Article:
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The reliability of finite element analysis results of the low impact test in predicting the energy absorption performance of thin-walled structures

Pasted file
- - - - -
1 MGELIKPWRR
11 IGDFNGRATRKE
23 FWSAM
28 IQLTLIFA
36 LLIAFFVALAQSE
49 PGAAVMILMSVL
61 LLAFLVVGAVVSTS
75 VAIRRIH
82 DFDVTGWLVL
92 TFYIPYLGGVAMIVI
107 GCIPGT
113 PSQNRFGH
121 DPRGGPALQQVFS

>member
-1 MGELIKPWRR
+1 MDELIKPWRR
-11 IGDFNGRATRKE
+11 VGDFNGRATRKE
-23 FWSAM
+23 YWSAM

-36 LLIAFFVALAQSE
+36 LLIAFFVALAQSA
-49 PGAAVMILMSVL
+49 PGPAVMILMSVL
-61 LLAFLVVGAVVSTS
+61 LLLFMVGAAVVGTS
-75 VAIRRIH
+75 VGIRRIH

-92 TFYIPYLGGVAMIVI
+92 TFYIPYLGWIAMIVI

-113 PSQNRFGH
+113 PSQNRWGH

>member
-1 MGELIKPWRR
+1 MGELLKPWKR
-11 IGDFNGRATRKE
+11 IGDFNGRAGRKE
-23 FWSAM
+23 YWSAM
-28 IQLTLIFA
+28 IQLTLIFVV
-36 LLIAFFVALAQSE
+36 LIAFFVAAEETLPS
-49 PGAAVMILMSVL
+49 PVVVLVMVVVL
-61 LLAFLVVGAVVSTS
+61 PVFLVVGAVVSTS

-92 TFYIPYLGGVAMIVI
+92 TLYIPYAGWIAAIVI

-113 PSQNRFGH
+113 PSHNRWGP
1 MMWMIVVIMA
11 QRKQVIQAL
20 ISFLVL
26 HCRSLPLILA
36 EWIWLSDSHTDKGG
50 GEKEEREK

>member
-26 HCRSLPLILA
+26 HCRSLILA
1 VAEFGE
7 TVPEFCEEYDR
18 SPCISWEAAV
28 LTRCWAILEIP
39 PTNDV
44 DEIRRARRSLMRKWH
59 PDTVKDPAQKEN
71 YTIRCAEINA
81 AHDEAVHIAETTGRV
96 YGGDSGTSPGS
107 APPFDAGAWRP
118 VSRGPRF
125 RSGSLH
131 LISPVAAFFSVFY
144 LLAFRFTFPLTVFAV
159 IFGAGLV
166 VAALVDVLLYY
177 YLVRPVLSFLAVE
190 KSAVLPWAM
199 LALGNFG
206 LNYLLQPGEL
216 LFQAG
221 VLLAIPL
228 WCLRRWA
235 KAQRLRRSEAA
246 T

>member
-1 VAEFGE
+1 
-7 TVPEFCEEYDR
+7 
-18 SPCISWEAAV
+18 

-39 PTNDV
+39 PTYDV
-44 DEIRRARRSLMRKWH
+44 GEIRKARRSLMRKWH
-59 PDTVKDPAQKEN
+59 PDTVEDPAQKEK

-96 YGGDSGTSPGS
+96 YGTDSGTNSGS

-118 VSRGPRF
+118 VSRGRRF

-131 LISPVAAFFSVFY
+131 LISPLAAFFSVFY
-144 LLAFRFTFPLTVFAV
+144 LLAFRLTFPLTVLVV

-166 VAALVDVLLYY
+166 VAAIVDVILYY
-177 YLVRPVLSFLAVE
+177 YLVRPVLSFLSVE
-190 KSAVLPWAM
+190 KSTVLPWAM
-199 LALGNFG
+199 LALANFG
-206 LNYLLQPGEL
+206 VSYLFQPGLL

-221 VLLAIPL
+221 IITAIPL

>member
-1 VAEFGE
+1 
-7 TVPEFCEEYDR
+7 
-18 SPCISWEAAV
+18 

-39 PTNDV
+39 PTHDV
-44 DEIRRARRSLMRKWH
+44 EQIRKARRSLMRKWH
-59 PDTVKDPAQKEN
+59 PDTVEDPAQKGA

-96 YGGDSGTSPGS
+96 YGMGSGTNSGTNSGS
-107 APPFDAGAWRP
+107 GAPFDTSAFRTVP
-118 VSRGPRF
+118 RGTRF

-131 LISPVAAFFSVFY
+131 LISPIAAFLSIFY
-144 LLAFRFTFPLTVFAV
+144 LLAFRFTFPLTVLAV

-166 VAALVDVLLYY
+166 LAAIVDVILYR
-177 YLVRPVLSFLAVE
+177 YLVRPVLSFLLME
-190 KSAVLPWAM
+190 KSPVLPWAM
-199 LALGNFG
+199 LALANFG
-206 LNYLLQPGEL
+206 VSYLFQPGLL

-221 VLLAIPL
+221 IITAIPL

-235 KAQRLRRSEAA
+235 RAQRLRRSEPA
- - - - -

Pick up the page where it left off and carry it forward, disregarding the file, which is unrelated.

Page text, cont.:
The application of dual phase steels (DPS) such as DP600 in the form of thin-walled structure in automotive components is being continuously increased as vehicle designers utilize modern steel grades and low weight structures to improve structural performance, make automotive light and reinforce crash performance. Preventing cost enhancement of broad investigations in this area can be gained by using computers in structural analysis in order to substitute lots of experiments with finite element analysis (FEA). Nevertheless, it necessitates to be certified that selected method including element type and solution methodology is capable of predicting real condition. In this paper, numerical and experimental studies are done to specify the effect of element type selection and solution methodology on the results of finite element analysis in order to investigate the energy absorption behavior of a DP600 thin-walled structure with three different geometries under a low impact loading. The outcomes indicated the combination of implicit method and solid elements is in better agreement with the experiments. In addition, using a combination of shell element types with implicit method reduces the time of simulation remarkably, although the error of results compared to the experiments increased to some extent.